We are definitely in information overload these days. One of the biggest complaints we hear from clients is “There is so much conflicting information out there – I don’t know what is true!” We hear you. We too get frustrated from all the info bombarding us from every angle.
What we do as nutritionists is dive into the science, look at what has worked for our clients over the years and also go with our “guts.”
So let’s take last week as an example, where one morning show had a segment on smoothies and whether or not they were a good choice for breakfast. Specifically, they were looking too see whether there was a difference in satisfaction based on whether participants DRANK the ingredients in the smoothie or ATE them separately, without blending.
As an interesting experiment, not only did they ask participants how they felt throughout the morning (IE: hunger levels, cravings), but they actually they compared blood sugar responses to drinkers vs eaters.
Results? Smoothie drinkers experienced higher blood sugar responses followed by a crash, leaving them very hungry soon after. Participants who ATE vs drank the ingredients had a modest blood sugar rise, no crash, and were not hungry until lunchtime.
We decided to break this down into two issues. One is the drinking vs eating. The other has to do with the actual smoothie ingredients.
We found it interesting, and not too surprising, that the smoothie in drinkable form did not hold participants as long as eating the actual ingredients. Generally, when we are allowed to chew our food, it takes longer to eat and since the food is not already broken down, longer to digest and absorb. This keeps our hunger at bay for a longer period of time.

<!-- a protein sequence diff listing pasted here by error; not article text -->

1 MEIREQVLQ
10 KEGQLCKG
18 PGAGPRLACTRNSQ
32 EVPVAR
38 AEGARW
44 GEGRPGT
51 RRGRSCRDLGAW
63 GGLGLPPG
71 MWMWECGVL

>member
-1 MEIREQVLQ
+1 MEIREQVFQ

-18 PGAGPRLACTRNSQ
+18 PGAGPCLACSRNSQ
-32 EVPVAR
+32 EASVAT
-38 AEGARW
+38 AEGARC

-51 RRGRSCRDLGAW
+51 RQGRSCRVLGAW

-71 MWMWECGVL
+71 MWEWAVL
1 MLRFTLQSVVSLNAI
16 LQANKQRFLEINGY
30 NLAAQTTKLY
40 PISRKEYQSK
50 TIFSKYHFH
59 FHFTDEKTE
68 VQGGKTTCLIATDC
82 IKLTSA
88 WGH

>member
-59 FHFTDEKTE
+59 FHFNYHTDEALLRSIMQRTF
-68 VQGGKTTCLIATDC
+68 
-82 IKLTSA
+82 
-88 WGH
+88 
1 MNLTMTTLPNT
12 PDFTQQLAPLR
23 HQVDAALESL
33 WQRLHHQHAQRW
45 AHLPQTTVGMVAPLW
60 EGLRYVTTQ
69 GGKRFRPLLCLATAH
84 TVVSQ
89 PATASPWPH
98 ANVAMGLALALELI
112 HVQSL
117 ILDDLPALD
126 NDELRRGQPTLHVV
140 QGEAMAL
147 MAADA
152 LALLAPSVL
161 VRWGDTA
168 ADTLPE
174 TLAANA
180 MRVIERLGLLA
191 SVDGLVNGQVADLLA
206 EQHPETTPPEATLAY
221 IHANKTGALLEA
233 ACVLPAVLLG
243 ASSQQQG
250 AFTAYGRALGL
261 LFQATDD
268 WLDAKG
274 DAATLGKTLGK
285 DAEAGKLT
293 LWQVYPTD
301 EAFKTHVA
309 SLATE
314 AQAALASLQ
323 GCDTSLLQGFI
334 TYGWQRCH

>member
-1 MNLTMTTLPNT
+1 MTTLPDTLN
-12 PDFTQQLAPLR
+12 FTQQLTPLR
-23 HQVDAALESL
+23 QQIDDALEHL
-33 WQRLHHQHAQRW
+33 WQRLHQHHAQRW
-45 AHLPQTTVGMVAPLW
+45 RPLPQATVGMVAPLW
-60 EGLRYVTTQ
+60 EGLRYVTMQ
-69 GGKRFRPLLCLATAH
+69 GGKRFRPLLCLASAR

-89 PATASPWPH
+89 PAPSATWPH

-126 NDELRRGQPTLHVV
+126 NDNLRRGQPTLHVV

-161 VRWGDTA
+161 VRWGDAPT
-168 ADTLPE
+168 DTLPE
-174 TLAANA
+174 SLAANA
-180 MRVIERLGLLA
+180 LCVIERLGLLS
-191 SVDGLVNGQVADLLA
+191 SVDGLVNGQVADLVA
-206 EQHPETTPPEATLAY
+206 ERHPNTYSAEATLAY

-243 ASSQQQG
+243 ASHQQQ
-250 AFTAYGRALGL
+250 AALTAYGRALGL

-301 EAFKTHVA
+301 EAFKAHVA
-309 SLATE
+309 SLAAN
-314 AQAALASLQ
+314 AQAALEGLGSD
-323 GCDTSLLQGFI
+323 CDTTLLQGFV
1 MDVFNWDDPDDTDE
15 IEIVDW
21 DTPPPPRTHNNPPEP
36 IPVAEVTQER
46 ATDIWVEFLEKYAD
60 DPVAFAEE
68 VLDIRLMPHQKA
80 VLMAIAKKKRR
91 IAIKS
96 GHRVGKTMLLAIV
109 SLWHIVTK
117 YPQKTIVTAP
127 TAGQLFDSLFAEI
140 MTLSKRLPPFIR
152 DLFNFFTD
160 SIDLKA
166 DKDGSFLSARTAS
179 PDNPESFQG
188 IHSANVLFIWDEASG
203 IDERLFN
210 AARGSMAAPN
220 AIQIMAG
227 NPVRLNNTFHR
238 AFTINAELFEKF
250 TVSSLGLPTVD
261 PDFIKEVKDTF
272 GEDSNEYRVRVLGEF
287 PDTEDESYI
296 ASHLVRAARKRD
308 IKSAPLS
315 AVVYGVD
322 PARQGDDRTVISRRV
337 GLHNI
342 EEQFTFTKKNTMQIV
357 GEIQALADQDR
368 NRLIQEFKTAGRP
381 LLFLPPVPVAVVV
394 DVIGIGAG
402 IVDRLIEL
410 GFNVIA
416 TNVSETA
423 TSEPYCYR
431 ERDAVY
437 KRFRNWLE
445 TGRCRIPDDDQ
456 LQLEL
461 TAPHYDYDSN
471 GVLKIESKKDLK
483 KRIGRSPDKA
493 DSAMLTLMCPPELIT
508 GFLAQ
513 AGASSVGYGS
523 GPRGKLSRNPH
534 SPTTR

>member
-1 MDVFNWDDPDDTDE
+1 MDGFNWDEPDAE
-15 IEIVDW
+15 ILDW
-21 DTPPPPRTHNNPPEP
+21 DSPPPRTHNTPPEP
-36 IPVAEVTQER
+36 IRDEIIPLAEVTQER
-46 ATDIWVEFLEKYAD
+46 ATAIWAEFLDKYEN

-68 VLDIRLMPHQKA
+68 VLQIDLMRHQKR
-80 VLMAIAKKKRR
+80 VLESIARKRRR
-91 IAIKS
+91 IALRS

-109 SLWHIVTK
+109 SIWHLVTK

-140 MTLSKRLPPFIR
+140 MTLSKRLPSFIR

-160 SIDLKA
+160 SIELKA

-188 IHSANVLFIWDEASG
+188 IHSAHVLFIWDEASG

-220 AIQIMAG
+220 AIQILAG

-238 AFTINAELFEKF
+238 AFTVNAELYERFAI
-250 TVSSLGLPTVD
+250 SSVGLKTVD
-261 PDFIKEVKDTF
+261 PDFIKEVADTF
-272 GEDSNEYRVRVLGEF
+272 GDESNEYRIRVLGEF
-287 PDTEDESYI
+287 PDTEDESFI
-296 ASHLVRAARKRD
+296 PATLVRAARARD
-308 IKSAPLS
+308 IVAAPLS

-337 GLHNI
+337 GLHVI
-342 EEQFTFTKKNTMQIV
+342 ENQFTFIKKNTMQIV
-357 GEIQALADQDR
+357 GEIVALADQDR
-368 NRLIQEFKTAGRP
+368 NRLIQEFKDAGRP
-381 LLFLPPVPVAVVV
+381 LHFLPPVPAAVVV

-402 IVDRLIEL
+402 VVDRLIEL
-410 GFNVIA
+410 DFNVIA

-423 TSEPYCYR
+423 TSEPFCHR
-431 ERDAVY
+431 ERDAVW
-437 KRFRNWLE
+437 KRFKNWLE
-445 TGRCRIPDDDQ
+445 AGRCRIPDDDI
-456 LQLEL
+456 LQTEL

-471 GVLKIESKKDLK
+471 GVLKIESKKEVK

HOWEVER, we feel the case was unfairly made against smoothies, and here’s why.
The ingredients used in the experiment included the following:
- 5 oz mango
- 5 oz pineapple
- 2 oz banana
- 3 oz yogurt (less than 1/2 cup)
- 6 oz apple juice
Can you guess what is wrong with the picture here? The ingredients are full of carbs (fruit and fruit sugar) with no balance of protein OR healthy fat to slow down the blood sugar response. Alternatively, a well-balanced smoothie, containing the right mix or protein, fat and carbs, will definitely hold people much longer and not create blood sugar spikes and crashes.
Final verdict? Smoothies can be a fabulous way to get nutrients into your body and pack in great quality ingredients all in one drink. If using as a meal replacement, be sure to include good quality fat (avocado, coconut oil or flakes, almond or cashew butter) and protein (hemp seeds, quality protein powder) to keep you humming all morning or afternoon.
Want to try one on for size? Check out one of our blood sugar balancing smoothie recipes right HERE.
Need more breakfast ideas? Want to jumpstart your morning and have energy all day? Check out our FREE Breakfast Boot Camp! Starts Monday but registration is open and recipes are already available. Details HERE.